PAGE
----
Biller, who worked for Toyota Motor Sales, U.S.A., Inc. in Torrance, Calif., worked on the company’s legal response in rollover cases.  He was immediately “surprised and alarmed” at how Toyota withheld critical electronic communications such as internal email and crash test data in cases where injured people had sued Toyota following rollover accidents, Biller’s lawsuit states. Victims in these cases, many involving trucks and SUVs, were frequently killed or seriously injured by crushed roofs and contend in their lawsuits that the deaths and injuries were a result of weak roofs in Toyota vehicles.

In his complaint, which Toyota tried unsuccessfully to seal from public view, Biller said that in at least two cases, one in Colorado and one in Texas, Toyota defied court orders requiring it to fully disclose important emails and other electronic data.

When Biller learned of a failure to produce design and test data from an engineering unit, he attempted to collect and preserve the information, his lawsuit states. Despite his efforts, the engineering subsidiary “was allowed to destroy relevant information and documents that should have been produced in, approximately, over 300 rollover accidents involving roof crush issues.” One document, for instance, spelled out Toyota’s internal requirement that roofs be stronger than federal standards. Biller said engineers and witnesses for the company repeatedly testified that Toyota did not have such a standard. Biller said “there are vehicles on the highway today that do not satisfy that requirement.”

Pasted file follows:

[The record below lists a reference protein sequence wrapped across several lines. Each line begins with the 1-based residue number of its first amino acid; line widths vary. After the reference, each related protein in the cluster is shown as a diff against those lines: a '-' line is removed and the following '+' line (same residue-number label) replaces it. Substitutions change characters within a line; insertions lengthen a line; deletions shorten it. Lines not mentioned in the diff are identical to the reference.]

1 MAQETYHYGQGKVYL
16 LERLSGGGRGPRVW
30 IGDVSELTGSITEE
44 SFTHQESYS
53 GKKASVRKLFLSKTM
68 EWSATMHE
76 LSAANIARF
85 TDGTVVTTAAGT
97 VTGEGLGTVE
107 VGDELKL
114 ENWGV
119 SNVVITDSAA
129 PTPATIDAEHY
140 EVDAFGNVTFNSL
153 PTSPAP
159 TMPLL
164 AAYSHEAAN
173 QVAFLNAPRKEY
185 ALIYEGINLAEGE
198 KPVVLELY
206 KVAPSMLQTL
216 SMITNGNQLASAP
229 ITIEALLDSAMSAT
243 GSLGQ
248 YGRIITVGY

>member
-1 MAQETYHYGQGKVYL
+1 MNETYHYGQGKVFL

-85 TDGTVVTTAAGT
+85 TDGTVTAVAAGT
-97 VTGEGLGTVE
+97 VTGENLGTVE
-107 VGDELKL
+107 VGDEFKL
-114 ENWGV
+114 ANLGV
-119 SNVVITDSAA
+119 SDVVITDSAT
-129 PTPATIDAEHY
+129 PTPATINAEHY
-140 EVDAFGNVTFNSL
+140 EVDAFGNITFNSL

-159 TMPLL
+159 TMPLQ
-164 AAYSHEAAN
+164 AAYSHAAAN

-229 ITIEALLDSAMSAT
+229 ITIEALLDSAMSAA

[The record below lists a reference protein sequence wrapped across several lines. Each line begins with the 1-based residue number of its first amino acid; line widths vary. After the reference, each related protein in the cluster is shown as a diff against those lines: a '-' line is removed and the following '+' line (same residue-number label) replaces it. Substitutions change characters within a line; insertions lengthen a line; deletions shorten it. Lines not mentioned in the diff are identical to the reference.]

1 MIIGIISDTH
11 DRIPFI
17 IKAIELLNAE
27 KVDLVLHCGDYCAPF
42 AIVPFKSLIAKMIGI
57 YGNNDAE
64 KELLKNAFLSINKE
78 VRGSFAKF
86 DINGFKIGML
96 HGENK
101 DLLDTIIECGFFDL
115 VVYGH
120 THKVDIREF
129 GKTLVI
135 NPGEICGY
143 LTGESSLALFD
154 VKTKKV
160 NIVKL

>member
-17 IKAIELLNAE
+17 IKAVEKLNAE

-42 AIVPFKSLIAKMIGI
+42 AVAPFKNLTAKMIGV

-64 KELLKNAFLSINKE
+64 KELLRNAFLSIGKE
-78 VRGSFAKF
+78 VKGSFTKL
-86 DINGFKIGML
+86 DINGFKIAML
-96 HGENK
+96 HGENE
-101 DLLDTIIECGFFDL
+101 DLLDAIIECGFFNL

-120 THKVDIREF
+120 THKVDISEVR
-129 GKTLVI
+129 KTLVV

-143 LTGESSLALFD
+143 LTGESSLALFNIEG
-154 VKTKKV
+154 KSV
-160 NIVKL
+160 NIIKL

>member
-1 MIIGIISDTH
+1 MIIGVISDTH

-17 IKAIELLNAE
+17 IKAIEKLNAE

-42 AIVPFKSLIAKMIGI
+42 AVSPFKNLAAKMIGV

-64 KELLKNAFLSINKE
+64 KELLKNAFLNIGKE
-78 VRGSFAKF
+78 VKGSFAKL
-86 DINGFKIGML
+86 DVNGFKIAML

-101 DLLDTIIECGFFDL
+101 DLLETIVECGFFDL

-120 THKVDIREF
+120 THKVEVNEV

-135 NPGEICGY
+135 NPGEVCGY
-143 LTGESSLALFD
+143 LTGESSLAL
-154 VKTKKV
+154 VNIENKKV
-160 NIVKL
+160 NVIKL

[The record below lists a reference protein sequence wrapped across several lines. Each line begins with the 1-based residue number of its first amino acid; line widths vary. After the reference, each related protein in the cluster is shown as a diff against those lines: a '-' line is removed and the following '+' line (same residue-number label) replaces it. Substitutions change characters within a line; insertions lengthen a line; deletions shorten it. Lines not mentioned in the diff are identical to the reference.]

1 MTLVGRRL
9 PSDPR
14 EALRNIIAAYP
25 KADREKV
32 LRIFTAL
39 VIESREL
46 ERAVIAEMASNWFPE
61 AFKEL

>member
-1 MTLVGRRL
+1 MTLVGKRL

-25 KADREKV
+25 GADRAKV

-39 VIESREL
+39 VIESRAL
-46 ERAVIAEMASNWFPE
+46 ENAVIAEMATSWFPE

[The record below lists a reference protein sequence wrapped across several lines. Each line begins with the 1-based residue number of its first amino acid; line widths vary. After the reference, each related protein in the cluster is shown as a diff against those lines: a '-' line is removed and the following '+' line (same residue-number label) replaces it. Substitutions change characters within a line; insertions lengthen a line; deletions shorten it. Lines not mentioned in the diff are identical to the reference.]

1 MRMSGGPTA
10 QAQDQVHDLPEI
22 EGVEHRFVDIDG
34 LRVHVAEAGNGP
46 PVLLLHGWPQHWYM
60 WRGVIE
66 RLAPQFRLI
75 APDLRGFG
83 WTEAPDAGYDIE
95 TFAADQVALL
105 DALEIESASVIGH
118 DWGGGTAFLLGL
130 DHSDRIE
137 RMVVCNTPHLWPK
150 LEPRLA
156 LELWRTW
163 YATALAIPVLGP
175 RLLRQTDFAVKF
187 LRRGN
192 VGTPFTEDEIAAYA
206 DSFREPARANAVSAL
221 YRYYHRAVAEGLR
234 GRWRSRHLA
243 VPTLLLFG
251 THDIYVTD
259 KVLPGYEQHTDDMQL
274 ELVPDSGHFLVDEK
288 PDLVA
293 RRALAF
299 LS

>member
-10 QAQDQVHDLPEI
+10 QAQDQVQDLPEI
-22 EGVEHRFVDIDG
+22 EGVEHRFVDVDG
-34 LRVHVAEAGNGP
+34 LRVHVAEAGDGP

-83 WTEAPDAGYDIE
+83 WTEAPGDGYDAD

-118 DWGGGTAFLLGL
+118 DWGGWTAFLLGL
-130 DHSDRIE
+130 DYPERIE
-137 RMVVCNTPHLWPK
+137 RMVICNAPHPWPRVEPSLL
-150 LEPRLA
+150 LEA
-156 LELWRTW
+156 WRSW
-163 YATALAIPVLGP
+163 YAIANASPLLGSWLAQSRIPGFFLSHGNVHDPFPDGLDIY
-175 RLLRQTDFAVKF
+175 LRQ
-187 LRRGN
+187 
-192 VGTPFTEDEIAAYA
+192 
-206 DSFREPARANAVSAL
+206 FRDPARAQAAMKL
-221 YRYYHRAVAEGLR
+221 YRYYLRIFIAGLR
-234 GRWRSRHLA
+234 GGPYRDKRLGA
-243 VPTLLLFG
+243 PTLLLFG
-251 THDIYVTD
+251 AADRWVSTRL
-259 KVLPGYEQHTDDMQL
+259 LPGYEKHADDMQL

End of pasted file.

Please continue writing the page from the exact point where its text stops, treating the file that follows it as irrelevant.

Other data describing Toyota’s testing standards was destroyed in late 2005 or early 2006 and was never furnished to victims’ lawyers, he said. “This data was relevant in numerous rollover and roof crush cases spanning a period of over 20 years,” the lawsuit states.

Biller repeatedly complained to his supervisors that the company was illegally withholding evidence. Not only did they not correct that problem, his complaint states, they instructed him not to preserve electronic communications he had collected and ordered him not to produce emails, at least once in blatant defiance of an order from a Texas judge.  He said his supervisor told him to uphold “the ‘Golden Rule,’ i.e., protect the client at all cost even if that means committing illegal actions.”

The whistle-blowing lawyer also says Toyota repeatedly concealed information from federal safety officials, who enforce government standards on matters such as roof strength. In August 2005, Toyota withheld an engineering report from the National Highway Traffic Safety Administration that concluded the company could comply with new, more stringent government rules, Biller says. Instead, Toyota “hired another engineering firm to give a second, different opinion, and that second report was provided to NHTSA. The original report never was provided and was ‘buried.’”

The complaint brought in the Eastern District of Texas makes its own reference to the Golden Rule. “Defendants have violated the one rule that every child in America is taught — do unto others, as you would have them do unto you,” it states.

For More Information Contact Robert Riggs, Spokesman for the Tracy Firm Attorneys at Law


Source by Rob Riggs